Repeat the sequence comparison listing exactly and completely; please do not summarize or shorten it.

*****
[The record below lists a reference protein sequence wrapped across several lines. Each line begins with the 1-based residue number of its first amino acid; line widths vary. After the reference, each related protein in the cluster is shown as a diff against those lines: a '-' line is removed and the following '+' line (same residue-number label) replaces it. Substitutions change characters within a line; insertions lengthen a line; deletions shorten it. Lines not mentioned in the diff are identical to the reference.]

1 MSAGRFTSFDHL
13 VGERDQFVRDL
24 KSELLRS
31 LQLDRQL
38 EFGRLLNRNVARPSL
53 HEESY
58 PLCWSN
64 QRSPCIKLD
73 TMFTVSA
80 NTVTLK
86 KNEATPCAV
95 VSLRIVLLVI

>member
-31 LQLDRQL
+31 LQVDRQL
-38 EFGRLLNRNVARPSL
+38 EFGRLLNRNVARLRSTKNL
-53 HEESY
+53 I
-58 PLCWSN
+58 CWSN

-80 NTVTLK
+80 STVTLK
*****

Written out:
[The record below lists a reference protein sequence wrapped across several lines. Each line begins with the 1-based residue number of its first amino acid; line widths vary. After the reference, each related protein in the cluster is shown as a diff against those lines: a '-' line is removed and the following '+' line (same residue-number label) replaces it. Substitutions change characters within a line; insertions lengthen a line; deletions shorten it. Lines not mentioned in the diff are identical to the reference.]

1 MSAGRFTSFDHL
13 VGERDQFVRDL
24 KSELLRS
31 LQLDRQL
38 EFGRLLNRNVARPSL
53 HEESY
58 PLCWSN
64 QRSPCIKLD
73 TMFTVSA
80 NTVTLK
86 KNEATPCAV
95 VSLRIVLLVI

>member
-31 LQLDRQL
+31 LQVDRQL
-38 EFGRLLNRNVARPSL
+38 EFGRLLNRNVARLRSTKNL
-53 HEESY
+53 I
-58 PLCWSN
+58 CWSN

-80 NTVTLK
+80 STVTLK